Durbin's Senate Is One of Personal Attacks

On Nov. 16, as Congress raced to adjourn for Thanksgiving, Senate Democratic Whip Richard J. Durbin found time to sit down with Republican political activist C. Boyden Gray. It was unpleasant for Gray, who followed with what looked like a pre-arranged letter of apology to the senator. After that, Durbin was reported to have lifted the "hold" blocking Gray’s confirmation as U.S. ambassador to the European Union (EU).

That very day, Durbin engaged in public confrontation with Republican Sen. Ted Stevens, the Senate’s president pro-tem. Durbin took the Senate floor to accuse Stevens of making it easier for oil executives to lie to Congress. When Stevens demanded an apology under the rules, Durbin refused on grounds the rules did not apply.

I have been watching the Senate for nearly 49 years, and there once was a time when Durbin’s busy Nov. 16 would have attracted attention. But it went virtually unnoticed. The Senate has hardened, and so has Dick Durbin. A career politician from downstate Illinois, he always was partisan, but he was viewed as an amiable fellow with a ready smile. Today, at 61, he leads the charge against George W. Bush and Republicans, firing all weapons at hand.

Durbin’s opposition appears to be the reason Gray’s nomination by President Bush for the EU post has languished since July. Gray, a prominent 62-year-old Washington lawyer with distinguished public service, including White House counsel in the elder George Bush’s presidency, was blocked by several senators from a vote in the Senate Foreign Relations Committee. But Durbin’s opposition was the key.

The Senate’s arcane procedures do not require a senator to reveal his hold on a nomination, much less explain why. Durbin’s opposition stems from his leading role in fighting Bush judicial nominations and Gray’s chairmanship of the Committee for Justice (CFJ), an organization pressing for their confirmation. In 2003, Durbin asserted the views of William Pryor on separation of church and state disqualified him as a U.S. appellate court nominee. The CFJ ran an ad saying opposition to Pryor, a Catholic, sent a signal that "Catholics need not apply." Durbin, a Catholic, took umbrage.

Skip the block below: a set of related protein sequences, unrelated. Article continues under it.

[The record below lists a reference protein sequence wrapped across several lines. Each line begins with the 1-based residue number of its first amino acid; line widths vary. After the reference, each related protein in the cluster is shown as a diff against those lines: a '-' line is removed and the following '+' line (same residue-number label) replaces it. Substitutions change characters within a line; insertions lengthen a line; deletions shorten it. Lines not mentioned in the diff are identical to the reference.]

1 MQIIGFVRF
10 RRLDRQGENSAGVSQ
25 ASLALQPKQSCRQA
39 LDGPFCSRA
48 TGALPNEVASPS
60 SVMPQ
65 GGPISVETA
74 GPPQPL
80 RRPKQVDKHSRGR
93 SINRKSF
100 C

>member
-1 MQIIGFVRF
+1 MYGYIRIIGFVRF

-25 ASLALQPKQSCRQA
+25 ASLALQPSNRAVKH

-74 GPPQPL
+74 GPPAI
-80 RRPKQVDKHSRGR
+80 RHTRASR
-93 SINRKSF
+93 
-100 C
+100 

There appeared no way to get Gray confirmed until Durbin sat down with him Nov. 16. Neither side is describing what was said, but accounts have leaked out that it was not pleasant. After it was over, Gray sent — by both fax and first-class mail — a profuse apology for the 2003 ad.

It was a tough letter for a proud man to write, but Gray had no choice if he wanted to get past Durbin’s veto. The letter, which was not given to me by Gray, said: "As I said to you, I did not sufficiently appreciate the way in which the words used ["Catholics need not apply"] evoked a very uncomfortable chapter in our history." He added that "I deeply regret" the mistake. Gray repeated, "At the risk of being repetitive, I want again to say how truly sorry I am for the discomfort the CFJ ad has caused you." Shortly thereafter, according to a Senate source, Durbin lifted his hold.

Earlier that day, Durbin went on the Senate floor to attack Stevens for enabling oil company executives to lie to the Senate Commerce Committee by not putting them under oath. Stevens, renowned for his temper, went to the floor to demand Durbin’s apology under Senate Rule 19, which prohibits senators from charging each other with "unworthy" behavior.

The Senate parliamentarian ruled Durbin need not apologize because Stevens was not on the floor to object when the statement was made. In a somewhat gentler time, Durbin might have apologized to a 37-year veteran of the Senate who is two decades his elder (Stevens celebrated his 82nd birthday two days later, Nov. 18). But he did not apologize, because that is not the way things are done in Dick Durbin’s Senate.

Durbin has been forced to back down on at least one occasion, when he compared U.S. treatment of enemy combatants with history’s worst genocidal regimes. But he did not become the Senate’s second-ranking Democrat in eight years by avoiding personal attacks, either backstage or in public.